Researchers call for correcting traditional underrepresentation of minority communities in research studies.
Evidence is mounting that COVID-19 disproportionately claims the lives of people from minority communities, particularly African Americans.
In their recent paper in The Lancet researchers say investigators must factor in participants’ ethnicities when designing and reporting research including clinical trials, just as they do with age and gender.
Previous studies have shown that racial and ethnic minorities in the United States are inadequately represented in many research projects despite a higher likelihood of their being affected by the conditions under investigation.
Researchers say the same appears to be true for the new coronavirus and point out that of the approximately 1,500 COVID-19 studies registered on the National Institutes of Health-run clinicaltrials.gov, only a handful currently report collecting data on ethnicity.
National data shows that COVID-19 deaths among African Americans are nearly two or more times greater than would be expected based on their share of the population. Similarly, there is a disproportionately higher incidence of coronavirus cases among Hispanics and Latinx. In the United Kingdom, more than a third of patients critically ill with COVID-19 were from racial and ethnic minority groups.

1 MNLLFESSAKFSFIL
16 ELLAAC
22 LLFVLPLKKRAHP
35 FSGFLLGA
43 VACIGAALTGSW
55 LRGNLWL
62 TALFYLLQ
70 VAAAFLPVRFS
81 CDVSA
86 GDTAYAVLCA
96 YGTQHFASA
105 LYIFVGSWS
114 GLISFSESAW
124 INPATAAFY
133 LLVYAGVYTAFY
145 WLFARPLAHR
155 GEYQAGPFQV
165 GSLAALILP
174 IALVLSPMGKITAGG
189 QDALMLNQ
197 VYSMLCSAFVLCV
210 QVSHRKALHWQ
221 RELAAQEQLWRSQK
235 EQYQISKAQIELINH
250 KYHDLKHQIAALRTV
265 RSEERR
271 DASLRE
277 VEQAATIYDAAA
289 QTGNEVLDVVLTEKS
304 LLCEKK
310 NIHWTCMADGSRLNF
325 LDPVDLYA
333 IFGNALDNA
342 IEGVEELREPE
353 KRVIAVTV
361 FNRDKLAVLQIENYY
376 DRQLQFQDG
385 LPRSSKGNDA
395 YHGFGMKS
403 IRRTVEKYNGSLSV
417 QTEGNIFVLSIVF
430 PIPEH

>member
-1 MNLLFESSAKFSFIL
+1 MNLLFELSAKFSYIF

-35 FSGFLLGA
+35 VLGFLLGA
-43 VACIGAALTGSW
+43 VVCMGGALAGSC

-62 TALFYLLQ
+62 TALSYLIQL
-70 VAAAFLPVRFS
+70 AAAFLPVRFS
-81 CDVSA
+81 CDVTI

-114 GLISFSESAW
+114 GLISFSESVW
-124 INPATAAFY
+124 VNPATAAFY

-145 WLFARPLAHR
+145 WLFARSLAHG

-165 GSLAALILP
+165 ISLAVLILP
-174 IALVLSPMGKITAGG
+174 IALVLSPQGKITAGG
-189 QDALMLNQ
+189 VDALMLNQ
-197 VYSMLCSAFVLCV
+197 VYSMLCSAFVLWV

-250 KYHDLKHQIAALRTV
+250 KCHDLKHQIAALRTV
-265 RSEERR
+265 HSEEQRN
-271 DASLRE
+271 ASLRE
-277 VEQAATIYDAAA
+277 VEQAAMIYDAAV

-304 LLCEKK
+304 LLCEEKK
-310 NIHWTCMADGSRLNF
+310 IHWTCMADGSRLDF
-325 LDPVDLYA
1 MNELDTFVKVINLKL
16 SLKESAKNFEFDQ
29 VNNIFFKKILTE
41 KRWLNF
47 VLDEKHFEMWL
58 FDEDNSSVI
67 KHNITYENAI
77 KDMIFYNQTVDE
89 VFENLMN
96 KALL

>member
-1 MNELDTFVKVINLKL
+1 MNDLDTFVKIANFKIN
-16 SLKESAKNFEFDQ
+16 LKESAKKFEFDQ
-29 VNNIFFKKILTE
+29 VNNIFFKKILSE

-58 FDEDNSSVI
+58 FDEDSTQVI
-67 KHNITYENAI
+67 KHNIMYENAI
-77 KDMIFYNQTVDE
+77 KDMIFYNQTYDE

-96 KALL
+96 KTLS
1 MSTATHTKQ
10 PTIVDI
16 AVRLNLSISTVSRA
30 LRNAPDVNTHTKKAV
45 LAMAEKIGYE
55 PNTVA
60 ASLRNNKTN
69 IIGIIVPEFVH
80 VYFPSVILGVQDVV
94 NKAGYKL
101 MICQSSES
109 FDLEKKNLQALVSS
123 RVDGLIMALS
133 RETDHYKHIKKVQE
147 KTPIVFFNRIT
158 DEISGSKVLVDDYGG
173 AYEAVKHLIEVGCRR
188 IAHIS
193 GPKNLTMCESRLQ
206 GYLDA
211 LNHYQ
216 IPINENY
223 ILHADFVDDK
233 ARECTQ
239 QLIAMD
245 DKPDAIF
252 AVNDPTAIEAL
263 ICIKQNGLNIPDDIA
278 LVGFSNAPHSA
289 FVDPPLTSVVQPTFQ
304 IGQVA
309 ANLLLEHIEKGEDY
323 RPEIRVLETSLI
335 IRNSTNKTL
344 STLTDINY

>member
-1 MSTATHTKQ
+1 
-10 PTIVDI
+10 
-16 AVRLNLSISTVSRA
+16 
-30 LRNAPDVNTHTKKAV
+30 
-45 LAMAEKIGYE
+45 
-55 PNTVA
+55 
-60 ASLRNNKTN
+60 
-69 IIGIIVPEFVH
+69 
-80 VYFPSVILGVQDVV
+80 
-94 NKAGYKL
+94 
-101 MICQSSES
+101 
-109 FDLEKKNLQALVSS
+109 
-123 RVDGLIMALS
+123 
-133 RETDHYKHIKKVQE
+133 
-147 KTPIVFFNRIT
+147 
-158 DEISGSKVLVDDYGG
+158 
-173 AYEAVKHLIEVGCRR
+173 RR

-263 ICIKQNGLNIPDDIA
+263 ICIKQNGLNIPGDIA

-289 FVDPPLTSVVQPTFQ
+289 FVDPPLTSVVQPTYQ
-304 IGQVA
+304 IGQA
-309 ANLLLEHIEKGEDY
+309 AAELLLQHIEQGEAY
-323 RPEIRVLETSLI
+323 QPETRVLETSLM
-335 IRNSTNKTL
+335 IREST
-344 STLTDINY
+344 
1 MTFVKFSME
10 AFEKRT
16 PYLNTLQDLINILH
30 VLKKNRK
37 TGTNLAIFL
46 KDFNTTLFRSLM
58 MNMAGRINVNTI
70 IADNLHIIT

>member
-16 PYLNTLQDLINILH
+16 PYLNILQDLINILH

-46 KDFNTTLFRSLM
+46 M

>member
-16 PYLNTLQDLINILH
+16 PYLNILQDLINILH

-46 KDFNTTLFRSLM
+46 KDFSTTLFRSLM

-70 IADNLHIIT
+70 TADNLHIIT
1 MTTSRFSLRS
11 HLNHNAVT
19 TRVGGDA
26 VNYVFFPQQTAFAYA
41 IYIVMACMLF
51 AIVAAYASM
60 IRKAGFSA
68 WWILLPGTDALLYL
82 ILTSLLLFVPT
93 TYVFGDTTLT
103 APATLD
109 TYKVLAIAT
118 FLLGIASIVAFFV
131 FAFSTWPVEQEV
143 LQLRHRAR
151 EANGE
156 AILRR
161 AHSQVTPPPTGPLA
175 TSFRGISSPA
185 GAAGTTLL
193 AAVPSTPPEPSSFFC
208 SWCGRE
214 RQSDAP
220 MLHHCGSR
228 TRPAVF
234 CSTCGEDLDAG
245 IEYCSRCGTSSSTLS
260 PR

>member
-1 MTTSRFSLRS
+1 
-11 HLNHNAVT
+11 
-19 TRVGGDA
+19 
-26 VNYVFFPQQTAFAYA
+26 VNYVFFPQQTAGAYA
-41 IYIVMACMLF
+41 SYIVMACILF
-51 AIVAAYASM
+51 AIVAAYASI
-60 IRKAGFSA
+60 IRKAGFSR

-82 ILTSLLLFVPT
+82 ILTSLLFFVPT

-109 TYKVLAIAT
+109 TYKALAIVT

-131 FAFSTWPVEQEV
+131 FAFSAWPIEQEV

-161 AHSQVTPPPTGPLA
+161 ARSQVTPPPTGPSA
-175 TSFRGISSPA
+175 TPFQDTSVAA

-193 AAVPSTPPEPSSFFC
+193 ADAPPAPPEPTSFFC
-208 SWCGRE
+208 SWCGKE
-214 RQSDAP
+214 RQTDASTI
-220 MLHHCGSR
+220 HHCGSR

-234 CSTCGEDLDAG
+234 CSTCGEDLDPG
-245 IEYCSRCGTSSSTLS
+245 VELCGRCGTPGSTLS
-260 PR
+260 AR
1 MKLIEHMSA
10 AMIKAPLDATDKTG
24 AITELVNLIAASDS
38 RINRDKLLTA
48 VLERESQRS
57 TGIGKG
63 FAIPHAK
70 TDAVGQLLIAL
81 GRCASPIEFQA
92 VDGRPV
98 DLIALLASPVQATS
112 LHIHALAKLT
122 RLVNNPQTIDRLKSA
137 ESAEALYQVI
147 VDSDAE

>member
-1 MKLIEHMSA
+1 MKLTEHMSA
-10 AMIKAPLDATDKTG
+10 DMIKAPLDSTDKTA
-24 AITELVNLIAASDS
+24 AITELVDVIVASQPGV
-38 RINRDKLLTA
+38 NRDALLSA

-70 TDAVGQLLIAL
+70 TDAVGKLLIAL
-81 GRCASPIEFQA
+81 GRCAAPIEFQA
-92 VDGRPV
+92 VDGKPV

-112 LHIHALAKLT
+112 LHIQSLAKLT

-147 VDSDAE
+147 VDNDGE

K.M. Venkat Narayan of Emory University’s Rollins School of Public Health, a coauthor of the paper, says COVID-19 has focused attention on racial health inequities in the US and elsewhere. “We need to fix this problem, and one of the ways to do that is to ensure that racial and ethnic minorities, and underserved populations are actively included in research studies.”
The researchers point out that recruitment strategies that work for the majority population may be ineffective for minority communities unless it’s customized. The paper notes that some of the barriers to participation in research include language challenges, low awareness or mistrust of the value of research among ethnic minorities, poor engagement from researchers, and general inaccessibility to research in impoverished and remote areas.
Another recent paper in the Annals of Epidemiology, led by Rollins researchers, looked at county-level health outcomes in the US, and found that counties with disproportionately higher African American populations accounted for 22% of all counties but contributed 58% of COVID-19 deaths nationwide. A majority of these counties are located in the American South.
Coauthors of the Lancet paper are from the Universities of Aberdeen, Cambridge, and Leicester in the UK.
Source: Emory University